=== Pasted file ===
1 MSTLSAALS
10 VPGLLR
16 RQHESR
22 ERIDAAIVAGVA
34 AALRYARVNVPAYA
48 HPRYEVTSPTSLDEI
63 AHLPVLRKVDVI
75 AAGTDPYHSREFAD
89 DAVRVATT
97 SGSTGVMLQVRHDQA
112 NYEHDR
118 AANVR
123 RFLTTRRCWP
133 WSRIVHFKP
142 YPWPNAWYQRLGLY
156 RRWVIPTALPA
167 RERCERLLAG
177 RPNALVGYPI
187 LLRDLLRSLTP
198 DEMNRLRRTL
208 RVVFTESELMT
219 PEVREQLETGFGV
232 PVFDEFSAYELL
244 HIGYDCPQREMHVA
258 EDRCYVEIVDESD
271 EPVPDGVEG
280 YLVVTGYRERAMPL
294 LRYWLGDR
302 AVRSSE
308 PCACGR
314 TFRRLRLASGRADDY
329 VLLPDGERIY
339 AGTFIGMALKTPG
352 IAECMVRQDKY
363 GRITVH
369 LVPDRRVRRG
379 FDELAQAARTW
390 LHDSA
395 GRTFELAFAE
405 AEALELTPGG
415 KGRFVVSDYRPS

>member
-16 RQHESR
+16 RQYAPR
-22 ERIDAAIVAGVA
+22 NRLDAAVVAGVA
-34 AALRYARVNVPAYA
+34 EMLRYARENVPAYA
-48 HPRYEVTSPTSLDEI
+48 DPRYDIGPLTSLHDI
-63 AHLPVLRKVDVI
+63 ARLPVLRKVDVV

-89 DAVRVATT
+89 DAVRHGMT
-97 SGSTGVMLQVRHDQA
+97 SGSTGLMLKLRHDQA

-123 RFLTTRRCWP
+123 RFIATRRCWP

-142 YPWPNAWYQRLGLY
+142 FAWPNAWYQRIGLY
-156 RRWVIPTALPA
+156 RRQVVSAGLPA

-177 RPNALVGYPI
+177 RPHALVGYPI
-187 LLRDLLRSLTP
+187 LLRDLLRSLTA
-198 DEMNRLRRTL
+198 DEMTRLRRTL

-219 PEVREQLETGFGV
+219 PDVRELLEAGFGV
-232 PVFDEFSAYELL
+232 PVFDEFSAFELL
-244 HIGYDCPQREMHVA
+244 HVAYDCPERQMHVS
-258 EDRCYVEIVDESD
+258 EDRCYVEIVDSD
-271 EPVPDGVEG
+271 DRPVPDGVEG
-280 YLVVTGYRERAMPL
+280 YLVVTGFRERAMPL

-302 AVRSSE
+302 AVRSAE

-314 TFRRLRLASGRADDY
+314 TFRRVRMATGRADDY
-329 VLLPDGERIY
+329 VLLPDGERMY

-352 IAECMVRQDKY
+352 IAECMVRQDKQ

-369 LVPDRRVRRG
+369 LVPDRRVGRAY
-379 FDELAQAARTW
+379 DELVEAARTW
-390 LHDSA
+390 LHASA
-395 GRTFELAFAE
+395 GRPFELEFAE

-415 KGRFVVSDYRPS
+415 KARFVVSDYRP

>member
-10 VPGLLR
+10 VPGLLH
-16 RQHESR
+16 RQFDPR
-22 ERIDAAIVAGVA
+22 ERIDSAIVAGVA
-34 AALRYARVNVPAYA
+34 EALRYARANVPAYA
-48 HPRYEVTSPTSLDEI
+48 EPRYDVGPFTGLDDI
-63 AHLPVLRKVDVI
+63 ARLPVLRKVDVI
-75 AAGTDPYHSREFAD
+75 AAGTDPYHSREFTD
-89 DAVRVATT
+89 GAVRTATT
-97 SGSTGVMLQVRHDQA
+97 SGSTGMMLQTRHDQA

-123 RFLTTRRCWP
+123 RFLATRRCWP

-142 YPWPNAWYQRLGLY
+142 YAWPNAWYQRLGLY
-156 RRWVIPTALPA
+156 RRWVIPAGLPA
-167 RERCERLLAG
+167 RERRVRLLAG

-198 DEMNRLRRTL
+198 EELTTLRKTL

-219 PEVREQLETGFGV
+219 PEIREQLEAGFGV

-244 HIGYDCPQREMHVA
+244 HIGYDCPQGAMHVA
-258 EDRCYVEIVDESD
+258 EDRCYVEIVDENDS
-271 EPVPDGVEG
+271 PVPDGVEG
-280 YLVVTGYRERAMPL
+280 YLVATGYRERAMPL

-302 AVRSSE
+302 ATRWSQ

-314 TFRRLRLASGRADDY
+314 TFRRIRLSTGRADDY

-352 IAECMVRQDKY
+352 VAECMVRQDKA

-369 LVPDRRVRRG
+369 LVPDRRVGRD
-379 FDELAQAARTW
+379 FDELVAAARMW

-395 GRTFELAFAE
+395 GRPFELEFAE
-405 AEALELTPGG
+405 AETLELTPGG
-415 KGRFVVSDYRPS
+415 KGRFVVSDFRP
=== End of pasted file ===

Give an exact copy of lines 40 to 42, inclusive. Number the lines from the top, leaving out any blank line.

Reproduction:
405 AEALELTPGG
415 KGRFVVSDYRPS

>member